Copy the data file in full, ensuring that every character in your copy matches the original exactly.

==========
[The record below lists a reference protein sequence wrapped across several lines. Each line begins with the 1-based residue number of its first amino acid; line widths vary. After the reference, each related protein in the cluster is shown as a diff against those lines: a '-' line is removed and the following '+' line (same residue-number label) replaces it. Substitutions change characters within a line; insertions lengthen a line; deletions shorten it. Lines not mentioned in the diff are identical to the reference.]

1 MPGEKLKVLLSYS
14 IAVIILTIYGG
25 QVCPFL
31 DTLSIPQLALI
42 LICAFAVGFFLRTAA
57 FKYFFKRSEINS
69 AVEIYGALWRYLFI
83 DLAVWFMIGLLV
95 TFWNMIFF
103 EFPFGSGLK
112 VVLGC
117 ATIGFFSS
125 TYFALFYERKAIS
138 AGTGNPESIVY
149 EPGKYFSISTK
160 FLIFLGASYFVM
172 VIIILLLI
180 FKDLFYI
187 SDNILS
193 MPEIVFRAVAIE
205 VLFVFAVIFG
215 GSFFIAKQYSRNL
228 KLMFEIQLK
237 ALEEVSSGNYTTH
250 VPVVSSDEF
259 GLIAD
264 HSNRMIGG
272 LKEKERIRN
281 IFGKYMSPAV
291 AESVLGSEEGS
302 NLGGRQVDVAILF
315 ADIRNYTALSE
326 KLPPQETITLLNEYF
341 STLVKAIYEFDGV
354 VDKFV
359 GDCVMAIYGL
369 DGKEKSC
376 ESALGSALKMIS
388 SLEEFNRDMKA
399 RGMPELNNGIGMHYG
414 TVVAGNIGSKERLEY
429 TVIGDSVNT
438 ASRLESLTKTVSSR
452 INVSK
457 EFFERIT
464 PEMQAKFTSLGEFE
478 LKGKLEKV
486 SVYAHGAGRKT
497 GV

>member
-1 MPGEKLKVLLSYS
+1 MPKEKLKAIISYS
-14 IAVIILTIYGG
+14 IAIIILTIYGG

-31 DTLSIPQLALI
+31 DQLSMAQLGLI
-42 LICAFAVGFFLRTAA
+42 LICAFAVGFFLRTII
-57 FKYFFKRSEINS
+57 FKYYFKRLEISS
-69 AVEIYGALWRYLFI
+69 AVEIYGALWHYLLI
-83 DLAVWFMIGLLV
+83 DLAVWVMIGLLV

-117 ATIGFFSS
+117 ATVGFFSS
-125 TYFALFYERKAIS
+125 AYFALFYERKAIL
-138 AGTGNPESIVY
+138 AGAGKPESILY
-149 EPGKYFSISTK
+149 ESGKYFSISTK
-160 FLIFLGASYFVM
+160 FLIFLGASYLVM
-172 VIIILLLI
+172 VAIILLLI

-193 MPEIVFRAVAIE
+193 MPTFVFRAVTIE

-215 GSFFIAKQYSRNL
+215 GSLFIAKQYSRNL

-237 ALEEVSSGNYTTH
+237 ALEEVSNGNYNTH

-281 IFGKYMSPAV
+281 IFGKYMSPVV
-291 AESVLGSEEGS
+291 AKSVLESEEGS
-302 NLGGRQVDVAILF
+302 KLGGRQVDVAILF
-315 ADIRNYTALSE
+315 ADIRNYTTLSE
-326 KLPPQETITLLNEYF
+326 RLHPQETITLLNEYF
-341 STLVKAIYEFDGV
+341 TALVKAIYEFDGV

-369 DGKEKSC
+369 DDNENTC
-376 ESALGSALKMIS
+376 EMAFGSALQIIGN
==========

[The record below lists a reference protein sequence wrapped across several lines. Each line begins with the 1-based residue number of its first amino acid; line widths vary. After the reference, each related protein in the cluster is shown as a diff against those lines: a '-' line is removed and the following '+' line (same residue-number label) replaces it. Substitutions change characters within a line; insertions lengthen a line; deletions shorten it. Lines not mentioned in the diff are identical to the reference.]

1 MPGEKLKVLLSYS
14 IAVIILTIYGG
25 QVCPFL
31 DTLSIPQLALI
42 LICAFAVGFFLRTAA
57 FKYFFKRSEINS
69 AVEIYGALWRYLFI
83 DLAVWFMIGLLV
95 TFWNMIFF
103 EFPFGSGLK
112 VVLGC
117 ATIGFFSS
125 TYFALFYERKAIS
138 AGTGNPESIVY
149 EPGKYFSISTK
160 FLIFLGASYFVM
172 VIIILLLI
180 FKDLFYI
187 SDNILS
193 MPEIVFRAVAIE
205 VLFVFAVIFG
215 GSFFIAKQYSRNL
228 KLMFEIQLK
237 ALEEVSSGNYTTH
250 VPVVSSDEF
259 GLIAD
264 HSNRMIGG
272 LKEKERIRN
281 IFGKYMSPAV
291 AESVLGSEEGS
302 NLGGRQVDVAILF
315 ADIRNYTALSE
326 KLPPQETITLLNEYF
341 STLVKAIYEFDGV
354 VDKFV
359 GDCVMAIYGL
369 DGKEKSC
376 ESALGSALKMIS
388 SLEEFNRDMKA
399 RGMPELNNGIGMHYG
414 TVVAGNIGSKERLEY
429 TVIGDSVNT
438 ASRLESLTKTVSSR
452 INVSK
457 EFFERIT
464 PEMQAKFTSLGEFE
478 LKGKLEKV
486 SVYAHGAGRKT
497 GV

>member
-1 MPGEKLKVLLSYS
+1 MPKEKLKAIISYS
-14 IAVIILTIYGG
+14 IAIIILTIYGG

-31 DTLSIPQLALI
+31 DQLSMAQLGLI
-42 LICAFAVGFFLRTAA
+42 LICAFAVGFFLRTII
-57 FKYFFKRSEINS
+57 FKYYFKRLEISS
-69 AVEIYGALWRYLFI
+69 AVEIYGALWHYLLI
-83 DLAVWFMIGLLV
+83 DLAVWVMIGLLV

-117 ATIGFFSS
+117 ATVGFFSS
-125 TYFALFYERKAIS
+125 AYFALFYERKAIL
-138 AGTGNPESIVY
+138 AGAGKPESILY
-149 EPGKYFSISTK
+149 ESGKYFSISTK
-160 FLIFLGASYFVM
+160 FLIFLGASYLVM
-172 VIIILLLI
+172 VAIILLLI

-193 MPEIVFRAVAIE
+193 MPTFVFRAVTIE

-215 GSFFIAKQYSRNL
+215 GSLFIAKQYSRNL

-237 ALEEVSSGNYTTH
+237 ALEEVSNGNYNTH

-281 IFGKYMSPAV
+281 IFGKYMSPVV
-291 AESVLGSEEGS
+291 AKSVLESEEGS
-302 NLGGRQVDVAILF
+302 KLGGRQVDVAILF
-315 ADIRNYTALSE
+315 ADIRNYTTLSE
-326 KLPPQETITLLNEYF
+326 RLHPQETITLLNEYF
-341 STLVKAIYEFDGV
+341 TALVKAIYEFDGV

-369 DGKEKSC
+369 DDNENTC
-376 ESALGSALKMIS
+376 EMAFGSALQIIGN